BOSTON—The Harvard Business School Doctoral Programs, under the direction of Professor Mihir Desai, the Mizuho Financial Group Professor of Finance, have presented three Wyss Awards for Excellence in Doctoral Research and two Martin Awards for Excellence in Business Economics to five doctoral candidates. These prizes are presented annually to outstanding students engaged in innovative dissertation research.
The Wyss Awards are named in honor of Hansjoerg Wyss (MBA 1965) who, in 2004, established the Hansjoerg Wyss Endowment for Doctoral Education. The Wyss Endowment supports a broad range of efforts to strengthen the HBS Doctoral Programs, including fellowships and stipends for doctoral students, increased support for field research, new doctoral course development, teaching skills training, and the renovation of doctoral facilities on campus.
The Roger Martin Fund for Doctoral Research was established in 2006 through the generosity of Roger Martin (MBA 1981), currently Dean of the Rotman School of Management at the University of Toronto. The fund was created in memory of HBS professor John Lintner, a world-renowned expert in finance who was a mentor to Martin.
The 2010-2011 Wyss Awards recipients are:
- Lalin Anik (Doctorate in Business Administration)
Anik's research explores the impact of social interactions on the perceptions, preferences, and behaviors of people. Taking a behavioral approach to understanding social networks, she uses experiments and field studies to tackle interpersonal relationship issues and social influence from multiple angles. At the individual level, she shows how people's proclivity to be connectors in networks provides them with "social capital," which she defines as the feeling of well-being they receive from creating ties. Anik's work also investigates the network signaling power of products. More specifically, she examines whether products that are associated with certain social identities can subsequently be used as primes to make specific networks salient. As individuals use different products to signal desired identities to different social networks, these products become linked to those networks — such that mere exposure to products can bring to mind related social ties. Anik shows that merely seeing a product can cause certain relationships to become more salient, make people feel subjectively closer to these networks, and affect subsequent word-of-mouth intentions. Her research has managerial and market implications for shaping consumers' behavior in social contexts.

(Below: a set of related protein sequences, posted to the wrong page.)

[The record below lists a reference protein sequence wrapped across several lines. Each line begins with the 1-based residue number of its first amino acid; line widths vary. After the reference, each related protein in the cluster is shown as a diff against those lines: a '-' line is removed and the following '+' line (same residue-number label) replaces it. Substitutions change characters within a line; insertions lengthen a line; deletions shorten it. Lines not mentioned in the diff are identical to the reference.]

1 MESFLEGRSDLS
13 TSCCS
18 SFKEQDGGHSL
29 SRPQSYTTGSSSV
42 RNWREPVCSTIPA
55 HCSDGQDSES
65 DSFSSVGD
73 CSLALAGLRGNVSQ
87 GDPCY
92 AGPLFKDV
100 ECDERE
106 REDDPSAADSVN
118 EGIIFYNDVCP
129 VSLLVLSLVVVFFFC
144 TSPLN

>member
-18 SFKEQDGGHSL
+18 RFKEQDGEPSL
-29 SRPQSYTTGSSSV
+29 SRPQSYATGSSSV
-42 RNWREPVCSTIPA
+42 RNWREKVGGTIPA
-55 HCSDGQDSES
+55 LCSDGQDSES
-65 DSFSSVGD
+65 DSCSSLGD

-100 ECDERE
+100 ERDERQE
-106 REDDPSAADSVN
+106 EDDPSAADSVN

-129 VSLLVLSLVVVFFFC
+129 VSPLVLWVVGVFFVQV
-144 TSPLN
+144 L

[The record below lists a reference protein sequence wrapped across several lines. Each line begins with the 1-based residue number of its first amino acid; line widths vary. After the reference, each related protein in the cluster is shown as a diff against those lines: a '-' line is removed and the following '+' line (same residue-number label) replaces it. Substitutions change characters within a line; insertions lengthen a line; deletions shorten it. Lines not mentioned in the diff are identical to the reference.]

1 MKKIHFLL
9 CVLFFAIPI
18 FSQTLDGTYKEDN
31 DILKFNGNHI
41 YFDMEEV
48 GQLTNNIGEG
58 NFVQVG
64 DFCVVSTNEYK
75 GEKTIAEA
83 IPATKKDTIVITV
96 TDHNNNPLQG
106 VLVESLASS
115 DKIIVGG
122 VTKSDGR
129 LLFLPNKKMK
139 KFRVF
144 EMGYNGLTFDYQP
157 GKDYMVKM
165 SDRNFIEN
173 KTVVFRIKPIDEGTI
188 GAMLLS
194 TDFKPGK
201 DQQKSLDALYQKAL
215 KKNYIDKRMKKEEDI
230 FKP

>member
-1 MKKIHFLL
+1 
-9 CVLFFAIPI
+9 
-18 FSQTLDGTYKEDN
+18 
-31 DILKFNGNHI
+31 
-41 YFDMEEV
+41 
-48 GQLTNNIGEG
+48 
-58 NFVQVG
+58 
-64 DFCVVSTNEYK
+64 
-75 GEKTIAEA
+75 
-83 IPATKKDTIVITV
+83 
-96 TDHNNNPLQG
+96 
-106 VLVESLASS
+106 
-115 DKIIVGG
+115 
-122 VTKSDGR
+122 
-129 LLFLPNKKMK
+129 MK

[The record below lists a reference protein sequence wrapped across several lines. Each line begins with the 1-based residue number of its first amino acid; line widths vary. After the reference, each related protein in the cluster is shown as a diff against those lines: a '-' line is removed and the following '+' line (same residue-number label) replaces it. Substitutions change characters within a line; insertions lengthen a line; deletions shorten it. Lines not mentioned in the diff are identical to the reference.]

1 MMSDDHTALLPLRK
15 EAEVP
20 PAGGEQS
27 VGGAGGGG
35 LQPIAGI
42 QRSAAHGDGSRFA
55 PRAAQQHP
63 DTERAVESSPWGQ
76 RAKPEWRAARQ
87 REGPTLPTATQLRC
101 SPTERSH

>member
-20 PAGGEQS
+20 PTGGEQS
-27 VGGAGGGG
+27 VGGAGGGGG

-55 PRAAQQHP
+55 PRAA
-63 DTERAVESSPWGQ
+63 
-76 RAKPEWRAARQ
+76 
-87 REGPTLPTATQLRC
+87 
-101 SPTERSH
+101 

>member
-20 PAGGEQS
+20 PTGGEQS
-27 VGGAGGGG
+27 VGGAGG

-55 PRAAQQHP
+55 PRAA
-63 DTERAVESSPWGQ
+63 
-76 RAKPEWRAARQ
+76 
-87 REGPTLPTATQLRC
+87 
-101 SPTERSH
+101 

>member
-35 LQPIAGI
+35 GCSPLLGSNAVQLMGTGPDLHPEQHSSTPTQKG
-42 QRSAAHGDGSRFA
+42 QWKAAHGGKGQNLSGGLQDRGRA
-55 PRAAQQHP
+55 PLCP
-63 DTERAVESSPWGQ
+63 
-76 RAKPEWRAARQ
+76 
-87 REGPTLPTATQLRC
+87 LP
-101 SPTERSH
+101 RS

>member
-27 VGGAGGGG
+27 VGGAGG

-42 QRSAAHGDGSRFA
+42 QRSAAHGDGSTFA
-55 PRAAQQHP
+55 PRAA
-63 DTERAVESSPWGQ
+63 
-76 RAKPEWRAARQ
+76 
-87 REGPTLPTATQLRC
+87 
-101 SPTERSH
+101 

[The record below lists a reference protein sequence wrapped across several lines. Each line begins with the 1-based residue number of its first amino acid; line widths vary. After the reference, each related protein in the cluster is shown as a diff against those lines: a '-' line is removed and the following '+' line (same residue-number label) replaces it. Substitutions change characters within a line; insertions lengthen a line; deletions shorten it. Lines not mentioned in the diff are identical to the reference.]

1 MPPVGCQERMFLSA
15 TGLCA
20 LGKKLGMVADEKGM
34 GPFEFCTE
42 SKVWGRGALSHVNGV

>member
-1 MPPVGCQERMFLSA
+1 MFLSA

- Michael Dickstein (Ph.D., Business Economics)
Dickstein's research explores the design of incentives to improve decision making when outcomes are uncertain. He focuses on the market for prescription drugs, which has two important features: physicians act as agents for patients in choosing treatments, and physicians often cannot predict ahead of time which treatment will work best for a particular patient. Dickstein builds a model of decision making that captures both the physician-patient agency relationship and the learning process the physician undertakes after observing a patient's outcome. Employing this model in an empirical setting with patient data, he identifies specific insurer policies and drug promotions that can improve patient health at lower cost to insurers. Finally, Dickstein uses the results to build new treatment protocols. Rather than relying heavily on outcomes of randomized clinical trials, he illustrates the value of judging product quality based on an analysis of patient adherence rates in treatment records collected by insurers.